Silicate minerals make up the bulk of the earth's crust. All silicates are made of the same building block, the silicon-oxygen tetrahedron. This lesson describes the major silicate minerals including feldspars and quartz.

Non-silicate Minerals: Chemical Classifications & Examples

6. Non-silicate Minerals: Chemical Classifications & Examples

While most minerals are silicates, many non-silicate minerals are found in the earth's crust and are important as well. This lesson will use examples and describe the three major groups of non-silicate minerals, including carbonates, halides and sulfates.

Rocks and Minerals: Definitions and Differences

7. Rocks and Minerals: Definitions and Differences

Can you tell the difference between a rock and a mineral? What makes a mineral so much different from a rock? Explore these questions in depth, and learn how we classify rocks and minerals.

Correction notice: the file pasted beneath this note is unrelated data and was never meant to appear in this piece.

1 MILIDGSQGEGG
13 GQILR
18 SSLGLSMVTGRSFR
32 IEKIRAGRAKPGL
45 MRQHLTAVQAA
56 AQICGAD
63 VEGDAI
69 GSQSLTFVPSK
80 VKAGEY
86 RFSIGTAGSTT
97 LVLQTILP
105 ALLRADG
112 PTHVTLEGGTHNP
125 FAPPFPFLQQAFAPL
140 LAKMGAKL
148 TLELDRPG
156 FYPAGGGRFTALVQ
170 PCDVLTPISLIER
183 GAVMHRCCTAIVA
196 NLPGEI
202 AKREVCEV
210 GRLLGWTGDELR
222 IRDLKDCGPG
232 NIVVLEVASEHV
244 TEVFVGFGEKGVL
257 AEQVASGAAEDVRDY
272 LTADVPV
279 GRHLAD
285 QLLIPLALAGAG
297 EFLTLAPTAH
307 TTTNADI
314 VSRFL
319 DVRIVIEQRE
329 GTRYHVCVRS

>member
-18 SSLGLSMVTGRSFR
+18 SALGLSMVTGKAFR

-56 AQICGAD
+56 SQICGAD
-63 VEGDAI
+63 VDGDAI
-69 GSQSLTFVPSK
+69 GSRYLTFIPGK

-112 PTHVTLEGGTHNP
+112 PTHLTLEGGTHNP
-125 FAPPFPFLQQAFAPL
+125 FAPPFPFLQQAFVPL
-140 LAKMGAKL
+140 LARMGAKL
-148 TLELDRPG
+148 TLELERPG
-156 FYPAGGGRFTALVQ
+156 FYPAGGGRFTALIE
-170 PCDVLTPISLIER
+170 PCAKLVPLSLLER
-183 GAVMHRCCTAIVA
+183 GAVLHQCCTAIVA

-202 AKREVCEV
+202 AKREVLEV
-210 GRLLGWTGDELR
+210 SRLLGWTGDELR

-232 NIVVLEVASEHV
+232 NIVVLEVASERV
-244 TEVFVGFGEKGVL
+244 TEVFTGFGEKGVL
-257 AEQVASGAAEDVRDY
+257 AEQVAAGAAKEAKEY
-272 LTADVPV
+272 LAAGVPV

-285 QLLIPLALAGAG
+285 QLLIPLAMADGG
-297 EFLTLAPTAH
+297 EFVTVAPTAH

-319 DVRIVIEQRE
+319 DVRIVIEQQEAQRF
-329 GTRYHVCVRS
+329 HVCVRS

Rock Cycle: Igneous, Sedimentary, and Metamorphic Rocks

8. Rock Cycle: Igneous, Sedimentary, and Metamorphic Rocks

In this lesson, we will discuss the three main types of rocks and how they are formed. The lesson also gives an introduction into how matter locked in rocks can be cycled through the earth.

Types of Rocks: The Three Major Rock Groups

9. Types of Rocks: The Three Major Rock Groups

Did you know that lava is molten rock that reaches the earth's surface? Furthermore, did you know that rocks exist in three general forms: igneous, sedimentary and metamorphic? This lesson describes these rock types and examples of each.

What Is Pyrite (Fool's Gold)? - Properties, Definition & Facts

10. What Is Pyrite (Fool's Gold)? - Properties, Definition & Facts

The last thing you want is to be considered a fool the next time you go panning for gold. To avoid that terrible fate, read this lesson and learn what the common mineral pyrite looks like, then take the quiz to make sure you won't be fooled.

Chapter Practice Exam
Test your knowledge of this chapter with a 30 question practice chapter exam.
Not Taken
Practice Final Exam
Test your knowledge of the entire course with a 50 question practice final exam.
Not Taken